Soylent ticks ‘health, nutrition, sustainability and disruptive innovation’ boxes, says new president Bryan Crowley

Ex KeVita exec Bryan Crowley joins Soylent as president

Former KeVita exec Bryan Crowley has joined Los Angeles-based Soylent as president as the firm seeks to grow its bricks & mortar retail footprint, develop new products and expand overseas after a rocky few months marred by recalls and a public squabble with a supplier.

Soylent - which is looking to expand the audience for its ‘nutritionally complete’ beverages – recently closed a $50m Series B financing round led by GV (formerly Google Ventures), bringing its total funding to $74.5m.

Despite a challenging few monthsSoylent - which has until fairly recently conducted most of its business via its own website - has performed well on Amazon, and built a loyal and highly engaged online community of fans that helps to explain why it has attracted as much interest from investors.

“[Soylent founder and CEO] Rob [Rhinehart] and his team have done a fantastic job building a tremendous e-commerce platform and a lifestyle brand with an incredibly loyal following, and I look forward to building on that success together," said Crowley, who will take over day-to-day running of the business.

“I have a personal passion for health, nutrition, sustainability and disruptive innovation, and this opportunity checks all the boxes for me,” added Crowley, who was previously chief strategy officer at functional beverage brand KeVita.

The appeal of Soylent

The success of Soylent, which was launched in 2013, has both intrigued and baffled trend-watchers, given that its sterile packaging, deliberately bland formula and utilitarian ‘food as fuel’ approach appears to fly in the face of the culinary trend towards ‘minimally processed,’ colorful, flavorful whole foods that are inherently nutritious rather than fortified with nutrients, although there has been growing interest in more portable nutrition and drinkable meals and snacks.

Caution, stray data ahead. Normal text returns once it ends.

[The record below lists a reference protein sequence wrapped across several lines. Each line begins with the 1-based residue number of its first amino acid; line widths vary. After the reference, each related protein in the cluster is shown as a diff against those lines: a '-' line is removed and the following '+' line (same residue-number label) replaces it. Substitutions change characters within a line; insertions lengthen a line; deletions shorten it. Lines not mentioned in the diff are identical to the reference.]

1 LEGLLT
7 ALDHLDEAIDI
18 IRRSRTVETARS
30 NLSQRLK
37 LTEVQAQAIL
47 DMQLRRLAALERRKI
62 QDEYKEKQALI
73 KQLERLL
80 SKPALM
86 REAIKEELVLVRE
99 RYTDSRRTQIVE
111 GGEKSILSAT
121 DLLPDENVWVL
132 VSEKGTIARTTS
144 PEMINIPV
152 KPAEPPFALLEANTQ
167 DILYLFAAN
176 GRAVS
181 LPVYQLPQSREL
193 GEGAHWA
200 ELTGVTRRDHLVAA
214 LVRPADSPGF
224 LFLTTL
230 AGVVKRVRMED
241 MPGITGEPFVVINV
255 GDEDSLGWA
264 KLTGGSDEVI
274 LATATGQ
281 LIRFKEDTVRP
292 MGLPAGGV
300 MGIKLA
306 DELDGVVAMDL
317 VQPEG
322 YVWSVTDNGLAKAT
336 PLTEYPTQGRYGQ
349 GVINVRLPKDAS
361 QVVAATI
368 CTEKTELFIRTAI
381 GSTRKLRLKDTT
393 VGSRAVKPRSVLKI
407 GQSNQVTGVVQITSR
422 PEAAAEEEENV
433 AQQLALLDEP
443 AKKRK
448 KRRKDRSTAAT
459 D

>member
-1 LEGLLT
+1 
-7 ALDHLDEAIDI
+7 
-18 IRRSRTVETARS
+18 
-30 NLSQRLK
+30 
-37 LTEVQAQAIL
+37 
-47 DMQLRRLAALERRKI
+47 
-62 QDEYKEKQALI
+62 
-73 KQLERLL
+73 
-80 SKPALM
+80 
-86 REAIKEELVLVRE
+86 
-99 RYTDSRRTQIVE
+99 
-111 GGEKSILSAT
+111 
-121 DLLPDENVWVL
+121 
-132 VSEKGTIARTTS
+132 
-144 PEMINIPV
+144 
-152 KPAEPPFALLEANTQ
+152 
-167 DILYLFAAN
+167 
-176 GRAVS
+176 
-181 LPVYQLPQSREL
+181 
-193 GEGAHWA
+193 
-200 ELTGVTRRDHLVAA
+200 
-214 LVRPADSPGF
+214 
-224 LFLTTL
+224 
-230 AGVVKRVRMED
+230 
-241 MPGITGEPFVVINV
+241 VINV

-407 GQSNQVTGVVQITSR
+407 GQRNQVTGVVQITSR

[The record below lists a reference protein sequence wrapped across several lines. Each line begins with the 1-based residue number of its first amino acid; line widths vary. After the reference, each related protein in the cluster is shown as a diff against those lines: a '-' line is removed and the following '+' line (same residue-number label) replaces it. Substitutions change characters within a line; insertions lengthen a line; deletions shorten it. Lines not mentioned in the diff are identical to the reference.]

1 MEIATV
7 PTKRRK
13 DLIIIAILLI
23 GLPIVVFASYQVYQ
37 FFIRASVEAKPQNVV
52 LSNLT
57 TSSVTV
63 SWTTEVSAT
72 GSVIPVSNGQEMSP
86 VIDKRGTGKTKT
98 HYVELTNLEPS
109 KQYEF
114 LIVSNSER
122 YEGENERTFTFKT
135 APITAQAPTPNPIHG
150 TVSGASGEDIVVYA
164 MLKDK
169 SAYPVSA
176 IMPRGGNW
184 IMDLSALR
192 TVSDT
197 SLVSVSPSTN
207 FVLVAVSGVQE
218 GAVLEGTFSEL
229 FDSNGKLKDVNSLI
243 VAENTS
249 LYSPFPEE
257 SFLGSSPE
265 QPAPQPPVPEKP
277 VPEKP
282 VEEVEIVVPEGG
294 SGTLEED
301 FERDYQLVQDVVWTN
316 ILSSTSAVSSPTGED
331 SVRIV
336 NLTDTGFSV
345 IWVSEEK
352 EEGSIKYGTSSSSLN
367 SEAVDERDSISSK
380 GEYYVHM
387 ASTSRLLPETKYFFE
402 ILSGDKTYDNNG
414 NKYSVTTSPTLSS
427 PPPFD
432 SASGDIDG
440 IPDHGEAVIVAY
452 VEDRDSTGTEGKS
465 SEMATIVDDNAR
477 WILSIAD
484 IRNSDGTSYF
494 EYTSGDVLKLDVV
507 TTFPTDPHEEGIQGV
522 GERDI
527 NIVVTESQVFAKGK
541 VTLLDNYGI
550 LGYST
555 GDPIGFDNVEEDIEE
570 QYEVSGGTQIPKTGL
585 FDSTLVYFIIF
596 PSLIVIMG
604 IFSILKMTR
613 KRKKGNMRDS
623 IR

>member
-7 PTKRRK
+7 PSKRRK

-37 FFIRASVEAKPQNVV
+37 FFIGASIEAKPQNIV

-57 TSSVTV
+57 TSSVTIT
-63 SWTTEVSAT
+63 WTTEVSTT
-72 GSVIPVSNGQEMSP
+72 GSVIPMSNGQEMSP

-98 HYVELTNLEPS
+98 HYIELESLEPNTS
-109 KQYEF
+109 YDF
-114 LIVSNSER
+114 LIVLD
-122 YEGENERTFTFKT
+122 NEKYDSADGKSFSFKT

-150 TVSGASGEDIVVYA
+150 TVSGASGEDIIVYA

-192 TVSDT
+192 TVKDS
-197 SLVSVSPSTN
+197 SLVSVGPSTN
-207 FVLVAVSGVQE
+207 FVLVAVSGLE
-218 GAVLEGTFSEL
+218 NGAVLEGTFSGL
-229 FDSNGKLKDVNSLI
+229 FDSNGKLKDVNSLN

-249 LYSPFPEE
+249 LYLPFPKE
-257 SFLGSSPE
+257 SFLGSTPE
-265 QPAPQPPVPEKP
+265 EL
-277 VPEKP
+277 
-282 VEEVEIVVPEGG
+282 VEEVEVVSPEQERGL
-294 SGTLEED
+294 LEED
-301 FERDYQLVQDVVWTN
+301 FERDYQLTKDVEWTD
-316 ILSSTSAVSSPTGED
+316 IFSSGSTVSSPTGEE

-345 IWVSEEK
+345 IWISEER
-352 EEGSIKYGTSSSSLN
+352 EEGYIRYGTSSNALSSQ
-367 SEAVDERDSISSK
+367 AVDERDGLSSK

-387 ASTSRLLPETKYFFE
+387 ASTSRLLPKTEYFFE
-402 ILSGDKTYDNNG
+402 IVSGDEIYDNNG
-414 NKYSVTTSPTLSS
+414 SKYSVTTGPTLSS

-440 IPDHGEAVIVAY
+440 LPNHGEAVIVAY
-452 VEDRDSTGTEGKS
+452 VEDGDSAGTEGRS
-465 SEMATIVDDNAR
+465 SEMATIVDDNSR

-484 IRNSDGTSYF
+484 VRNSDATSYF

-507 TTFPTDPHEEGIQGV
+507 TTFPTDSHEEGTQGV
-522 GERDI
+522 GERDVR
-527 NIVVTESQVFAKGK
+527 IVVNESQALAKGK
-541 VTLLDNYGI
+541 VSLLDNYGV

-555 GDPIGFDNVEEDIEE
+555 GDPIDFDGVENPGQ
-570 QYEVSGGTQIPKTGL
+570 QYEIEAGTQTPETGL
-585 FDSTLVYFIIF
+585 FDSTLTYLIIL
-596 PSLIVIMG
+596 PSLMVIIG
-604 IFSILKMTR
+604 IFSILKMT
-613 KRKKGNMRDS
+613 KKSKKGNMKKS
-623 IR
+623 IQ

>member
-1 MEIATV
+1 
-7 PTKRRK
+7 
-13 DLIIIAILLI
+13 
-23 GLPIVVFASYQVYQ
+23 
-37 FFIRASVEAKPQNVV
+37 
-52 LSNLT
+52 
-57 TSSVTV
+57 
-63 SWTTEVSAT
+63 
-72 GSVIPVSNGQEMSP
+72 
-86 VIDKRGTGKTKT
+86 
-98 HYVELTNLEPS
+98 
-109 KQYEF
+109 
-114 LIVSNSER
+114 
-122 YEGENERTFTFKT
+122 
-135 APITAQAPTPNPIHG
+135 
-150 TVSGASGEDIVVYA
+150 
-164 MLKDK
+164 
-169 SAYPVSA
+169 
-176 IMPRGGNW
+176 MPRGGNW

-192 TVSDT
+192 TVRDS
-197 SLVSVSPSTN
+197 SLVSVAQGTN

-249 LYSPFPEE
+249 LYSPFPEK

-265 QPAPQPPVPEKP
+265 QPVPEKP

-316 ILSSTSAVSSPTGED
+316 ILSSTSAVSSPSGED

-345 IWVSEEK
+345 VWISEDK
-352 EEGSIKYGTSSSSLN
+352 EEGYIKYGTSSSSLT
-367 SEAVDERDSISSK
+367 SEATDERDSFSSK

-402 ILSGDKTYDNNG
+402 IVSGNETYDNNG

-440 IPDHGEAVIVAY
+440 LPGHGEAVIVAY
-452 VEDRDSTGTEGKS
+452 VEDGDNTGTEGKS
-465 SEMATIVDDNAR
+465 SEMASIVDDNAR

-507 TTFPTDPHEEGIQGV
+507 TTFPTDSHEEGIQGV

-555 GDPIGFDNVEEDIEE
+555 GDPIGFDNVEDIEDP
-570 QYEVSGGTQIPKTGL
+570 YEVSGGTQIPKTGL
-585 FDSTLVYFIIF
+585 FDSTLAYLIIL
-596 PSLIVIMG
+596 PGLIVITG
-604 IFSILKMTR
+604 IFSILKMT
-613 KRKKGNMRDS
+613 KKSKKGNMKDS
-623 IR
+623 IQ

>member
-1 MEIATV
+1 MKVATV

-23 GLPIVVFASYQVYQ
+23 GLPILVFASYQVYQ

So who are the heaviest users of Soylent – a brand some more uncharitable observers have described as “only slightly more appealing than an IV bag” - and how are they using it?

The biggest misconception about Soylent is that it is being used to replace every meal, 365 days a year, says Rhinehart, a software engineer who quit the day job in 2013 after deciding “to bet my life on the idea that food could be empirically rebuilt.”

Soylent is not about replacing 'food' 24:7, 365 days a year

In reality, he told FoodNavigator-USA in an interview last year, while you could eat Soylent exclusively (it has been formulated as a ‘nutritionally complete’ food), most customers don’t, and are instead using it when they are busy, or traveling.

“A lot of people are passionately working on their careers, or their studies or taking care of their families and they want a convenient quick way to have a healthy meal at an affordable price point,” argued Rhinehart.

“If you can save time going to the grocery store or cooking now and again, our product frees up your time and means you don’t have to compromise on nutrition.”

We have a very diverse customer base across all income brackets

He added: “We have a very diverse customer base across all income brackets. It’s like coffee, people drink it however much money they make."

As for food fatigue, Rhinehart points out that many users customize the powdered product by adding their own ingredients, and that many foods we eat on a regular basis are “actually pretty bland,” from fries to oatmeal, and we don’t get bored with them.

Soylent has also expanded its range in the past year to include flavored products Soylent Nectar and Soylent Cacao, but has yet to provide a date for the return of the Soylent Bar, which was recalled last year shortly after launch.

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